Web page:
Marketing & Media |
Monash University

Key purchasing measures not accurate, new research shows

When you buy the latest headphones or pair of shoes online, the chances are that savvy marketers will analyse your email and internet searches to see what drove your purchasing behaviour.

Was it an email from your local music store that prompted you to buy those wireless headphones? Or were they featured in a glossy magazine inside the weekend newspaper?

New research from Monash University questions how advertisers are measuring the effectiveness of advertisements for online shopping purposes. And it says the basis on which they’re doing it is all incorrect.

“At the moment, if a consumer buys a new toy online, Google can look at the search patterns that person has had over the past few days, or whether they’ve received any emails from a department store such as Kmart,” says Professor Peter Danaher, Head of the Department of Marketing at Monash Business School.

“They use a method called ‘last touchpoint attribution’. So, if the consumer last opened an email about toys, the email gets the credit. It they last did a Google search on toys before making the purchase, Google gets the credit.

“The advertising industry has used this method for the past five years because it’s simple and effective. The problem is, this method ignores how long consumers remember an advertisement.”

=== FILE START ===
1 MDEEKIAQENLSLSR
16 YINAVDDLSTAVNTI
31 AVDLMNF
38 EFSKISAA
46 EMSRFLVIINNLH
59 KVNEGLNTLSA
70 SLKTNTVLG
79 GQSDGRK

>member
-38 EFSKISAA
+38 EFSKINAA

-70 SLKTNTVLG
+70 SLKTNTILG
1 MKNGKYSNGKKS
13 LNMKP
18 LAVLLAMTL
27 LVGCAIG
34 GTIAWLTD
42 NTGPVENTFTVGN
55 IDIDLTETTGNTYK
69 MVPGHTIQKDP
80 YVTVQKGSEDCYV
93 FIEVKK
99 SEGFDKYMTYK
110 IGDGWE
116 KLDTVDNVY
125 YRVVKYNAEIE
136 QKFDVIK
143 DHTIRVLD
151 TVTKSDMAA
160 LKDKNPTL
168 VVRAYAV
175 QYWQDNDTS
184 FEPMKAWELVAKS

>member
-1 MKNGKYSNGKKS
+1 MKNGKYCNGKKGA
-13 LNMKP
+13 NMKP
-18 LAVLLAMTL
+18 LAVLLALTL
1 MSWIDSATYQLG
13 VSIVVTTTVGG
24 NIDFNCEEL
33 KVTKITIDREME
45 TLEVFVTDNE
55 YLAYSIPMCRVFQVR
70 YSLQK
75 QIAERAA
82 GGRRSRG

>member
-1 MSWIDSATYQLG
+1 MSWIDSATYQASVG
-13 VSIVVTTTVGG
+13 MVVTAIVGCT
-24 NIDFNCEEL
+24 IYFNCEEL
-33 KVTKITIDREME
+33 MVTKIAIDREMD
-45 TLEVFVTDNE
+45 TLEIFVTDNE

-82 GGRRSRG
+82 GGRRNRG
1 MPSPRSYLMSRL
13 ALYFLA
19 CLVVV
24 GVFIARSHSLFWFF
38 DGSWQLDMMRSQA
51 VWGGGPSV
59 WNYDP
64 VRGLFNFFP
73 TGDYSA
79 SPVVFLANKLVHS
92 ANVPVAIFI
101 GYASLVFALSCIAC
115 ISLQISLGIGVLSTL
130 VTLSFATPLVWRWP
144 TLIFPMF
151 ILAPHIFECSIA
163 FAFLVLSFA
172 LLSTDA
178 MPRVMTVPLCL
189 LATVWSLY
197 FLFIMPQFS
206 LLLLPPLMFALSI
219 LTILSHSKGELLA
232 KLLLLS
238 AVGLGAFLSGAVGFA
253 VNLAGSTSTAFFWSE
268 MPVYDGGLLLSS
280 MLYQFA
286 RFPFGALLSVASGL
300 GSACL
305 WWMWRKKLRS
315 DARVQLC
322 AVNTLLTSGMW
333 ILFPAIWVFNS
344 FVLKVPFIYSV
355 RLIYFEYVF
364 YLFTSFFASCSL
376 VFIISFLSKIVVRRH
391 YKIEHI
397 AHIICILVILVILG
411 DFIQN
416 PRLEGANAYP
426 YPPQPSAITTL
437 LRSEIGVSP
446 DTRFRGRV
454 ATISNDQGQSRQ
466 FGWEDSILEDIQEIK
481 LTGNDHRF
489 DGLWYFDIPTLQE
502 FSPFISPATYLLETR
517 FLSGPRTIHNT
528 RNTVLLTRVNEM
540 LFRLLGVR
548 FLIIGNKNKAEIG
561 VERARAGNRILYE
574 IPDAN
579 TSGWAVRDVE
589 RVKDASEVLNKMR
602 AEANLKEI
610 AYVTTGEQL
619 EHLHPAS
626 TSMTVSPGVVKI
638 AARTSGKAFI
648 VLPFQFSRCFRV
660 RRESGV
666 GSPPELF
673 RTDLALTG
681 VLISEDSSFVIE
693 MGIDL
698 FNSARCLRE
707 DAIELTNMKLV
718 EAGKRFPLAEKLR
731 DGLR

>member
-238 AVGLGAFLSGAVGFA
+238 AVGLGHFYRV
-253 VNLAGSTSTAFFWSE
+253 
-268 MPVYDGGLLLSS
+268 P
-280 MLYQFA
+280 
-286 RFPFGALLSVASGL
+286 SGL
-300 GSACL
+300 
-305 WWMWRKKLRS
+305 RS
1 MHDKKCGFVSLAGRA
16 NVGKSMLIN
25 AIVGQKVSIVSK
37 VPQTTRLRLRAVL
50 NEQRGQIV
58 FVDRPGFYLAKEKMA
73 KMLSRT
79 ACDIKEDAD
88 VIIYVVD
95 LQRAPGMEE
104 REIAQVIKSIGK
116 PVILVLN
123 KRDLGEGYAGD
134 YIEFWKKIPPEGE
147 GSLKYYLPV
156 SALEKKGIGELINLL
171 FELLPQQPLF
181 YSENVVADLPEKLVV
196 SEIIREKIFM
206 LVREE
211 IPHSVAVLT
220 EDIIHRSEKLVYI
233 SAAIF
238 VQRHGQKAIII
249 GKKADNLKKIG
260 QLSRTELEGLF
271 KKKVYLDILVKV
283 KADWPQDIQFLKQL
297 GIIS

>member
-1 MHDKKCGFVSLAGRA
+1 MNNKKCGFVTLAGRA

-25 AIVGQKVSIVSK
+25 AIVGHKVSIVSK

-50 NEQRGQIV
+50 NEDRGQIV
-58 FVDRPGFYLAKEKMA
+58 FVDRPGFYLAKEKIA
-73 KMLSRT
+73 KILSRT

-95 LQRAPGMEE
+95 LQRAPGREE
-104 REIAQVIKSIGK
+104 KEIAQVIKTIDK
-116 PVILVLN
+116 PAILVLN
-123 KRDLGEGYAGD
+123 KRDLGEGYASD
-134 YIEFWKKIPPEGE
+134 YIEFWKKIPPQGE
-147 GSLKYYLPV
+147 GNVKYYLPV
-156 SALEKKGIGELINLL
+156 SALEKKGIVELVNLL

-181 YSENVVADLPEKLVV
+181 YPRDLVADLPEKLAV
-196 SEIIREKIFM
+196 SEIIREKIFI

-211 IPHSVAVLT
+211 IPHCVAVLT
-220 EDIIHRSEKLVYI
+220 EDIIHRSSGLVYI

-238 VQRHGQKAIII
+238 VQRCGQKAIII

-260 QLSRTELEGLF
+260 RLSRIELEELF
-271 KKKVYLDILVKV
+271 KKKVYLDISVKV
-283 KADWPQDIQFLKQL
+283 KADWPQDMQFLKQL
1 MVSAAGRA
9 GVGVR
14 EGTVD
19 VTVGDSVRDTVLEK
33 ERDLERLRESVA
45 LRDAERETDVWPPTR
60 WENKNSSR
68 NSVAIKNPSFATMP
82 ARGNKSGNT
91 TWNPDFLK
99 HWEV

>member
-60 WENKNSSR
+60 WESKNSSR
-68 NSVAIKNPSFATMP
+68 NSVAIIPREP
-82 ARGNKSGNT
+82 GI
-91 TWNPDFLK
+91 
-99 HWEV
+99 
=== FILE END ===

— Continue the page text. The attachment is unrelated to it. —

Previous studies have shown the effectiveness of mail catalogue advertising, but the attribution method ignores this fact.

“This means that businesses are spending up to four times more on email and online advertisements compared to print or television, because they think this is where their market is located. Television and magazine advertisements are far from useless in selling products,” Professor Danaher says.

Professor Danaher has developed a new “future media allocation” strategy that takes into account advertising costs, budget impacts, and the impressions each advertisement makes on the actual purchase outcome.

“It also takes into account the carry-over effect, or how long the effectiveness of a particular form of advertising may last,” he says.

“As advertising becomes more dynamic in an effort to capture those no-fuss consumers, it’s critically important for companies to get their marketing strategies right.”

Read more on Impact, published by the Monash Business School.


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